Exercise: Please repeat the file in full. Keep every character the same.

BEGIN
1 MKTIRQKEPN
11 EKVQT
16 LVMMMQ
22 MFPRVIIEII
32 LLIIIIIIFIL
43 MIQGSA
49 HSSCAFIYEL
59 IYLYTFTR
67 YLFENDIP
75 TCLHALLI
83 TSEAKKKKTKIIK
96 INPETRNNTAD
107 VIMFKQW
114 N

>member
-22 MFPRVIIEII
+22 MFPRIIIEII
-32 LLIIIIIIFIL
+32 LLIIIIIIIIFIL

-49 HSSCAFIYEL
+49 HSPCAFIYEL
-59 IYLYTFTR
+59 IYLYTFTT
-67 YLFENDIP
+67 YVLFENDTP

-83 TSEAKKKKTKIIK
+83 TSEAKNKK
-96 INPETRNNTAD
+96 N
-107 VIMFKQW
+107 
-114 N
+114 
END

1 MKTIRQKEPN
11 EKVQT
16 LVMMMQ
22 MFPRVIIEII
32 LLIIIIIIFIL
43 MIQGSA
49 HSSCAFIYEL
59 IYLYTFTR
67 YLFENDIP
75 TCLHALLI
83 TSEAKKKKTKIIK
96 INPETRNNTAD
107 VIMFKQW
114 N

>member
-22 MFPRVIIEII
+22 MFPRIIIEII
-32 LLIIIIIIFIL
+32 LLIIIIIIIIFIL

-49 HSSCAFIYEL
+49 HSPCAFIYEL
-59 IYLYTFTR
+59 IYLYTFTT
-67 YLFENDIP
+67 YVLFENDTP

-83 TSEAKKKKTKIIK
+83 TSEAKNKK
-96 INPETRNNTAD
+96 N
-107 VIMFKQW
+107 
-114 N
+114 